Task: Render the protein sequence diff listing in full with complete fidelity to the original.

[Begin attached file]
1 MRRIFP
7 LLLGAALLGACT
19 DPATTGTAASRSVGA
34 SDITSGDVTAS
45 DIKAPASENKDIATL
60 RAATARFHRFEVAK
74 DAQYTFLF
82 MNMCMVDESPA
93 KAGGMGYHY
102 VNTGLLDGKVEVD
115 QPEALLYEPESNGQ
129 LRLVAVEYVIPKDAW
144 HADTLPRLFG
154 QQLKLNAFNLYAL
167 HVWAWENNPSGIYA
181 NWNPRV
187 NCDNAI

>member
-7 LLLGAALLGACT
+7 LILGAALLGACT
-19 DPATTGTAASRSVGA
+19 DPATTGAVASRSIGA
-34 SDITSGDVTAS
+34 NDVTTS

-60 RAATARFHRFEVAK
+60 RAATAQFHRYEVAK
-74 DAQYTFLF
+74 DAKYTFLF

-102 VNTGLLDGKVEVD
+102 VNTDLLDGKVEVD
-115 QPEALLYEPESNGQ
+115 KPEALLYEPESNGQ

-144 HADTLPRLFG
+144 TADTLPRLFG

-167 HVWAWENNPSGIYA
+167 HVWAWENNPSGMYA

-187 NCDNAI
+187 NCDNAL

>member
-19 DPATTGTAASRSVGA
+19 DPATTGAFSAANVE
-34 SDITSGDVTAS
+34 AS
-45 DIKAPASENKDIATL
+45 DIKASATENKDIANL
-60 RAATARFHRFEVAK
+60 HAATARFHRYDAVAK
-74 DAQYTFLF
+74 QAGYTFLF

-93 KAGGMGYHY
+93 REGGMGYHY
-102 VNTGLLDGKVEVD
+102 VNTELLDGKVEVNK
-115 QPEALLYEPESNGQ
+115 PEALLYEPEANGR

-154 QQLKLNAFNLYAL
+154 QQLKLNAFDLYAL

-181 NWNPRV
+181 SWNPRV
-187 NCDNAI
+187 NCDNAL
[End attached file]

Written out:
1 MRRIFP
7 LLLGAALLGACT
19 DPATTGTAASRSVGA
34 SDITSGDVTAS
45 DIKAPASENKDIATL
60 RAATARFHRFEVAK
74 DAQYTFLF
82 MNMCMVDESPA
93 KAGGMGYHY
102 VNTGLLDGKVEVD
115 QPEALLYEPESNGQ
129 LRLVAVEYVIPKDAW
144 HADTLPRLFG
154 QQLKLNAFNLYAL
167 HVWAWENNPSGIYA
181 NWNPRV
187 NCDNAI

>member
-7 LLLGAALLGACT
+7 LILGAALLGACT
-19 DPATTGTAASRSVGA
+19 DPATTGAVASRSIGA
-34 SDITSGDVTAS
+34 NDVTTS

-60 RAATARFHRFEVAK
+60 RAATAQFHRYEVAK
-74 DAQYTFLF
+74 DAKYTFLF

-102 VNTGLLDGKVEVD
+102 VNTDLLDGKVEVD
-115 QPEALLYEPESNGQ
+115 KPEALLYEPESNGQ

-144 HADTLPRLFG
+144 TADTLPRLFG

-167 HVWAWENNPSGIYA
+167 HVWAWENNPSGMYA

-187 NCDNAI
+187 NCDNAL

>member
-19 DPATTGTAASRSVGA
+19 DPATTGAFSAANVE
-34 SDITSGDVTAS
+34 AS
-45 DIKAPASENKDIATL
+45 DIKASATENKDIANL
-60 RAATARFHRFEVAK
+60 HAATARFHRYDAVAK
-74 DAQYTFLF
+74 QAGYTFLF

-93 KAGGMGYHY
+93 REGGMGYHY
-102 VNTGLLDGKVEVD
+102 VNTELLDGKVEVNK
-115 QPEALLYEPESNGQ
+115 PEALLYEPEANGR

-154 QQLKLNAFNLYAL
+154 QQLKLNAFDLYAL

-181 NWNPRV
+181 SWNPRV
-187 NCDNAI
+187 NCDNAL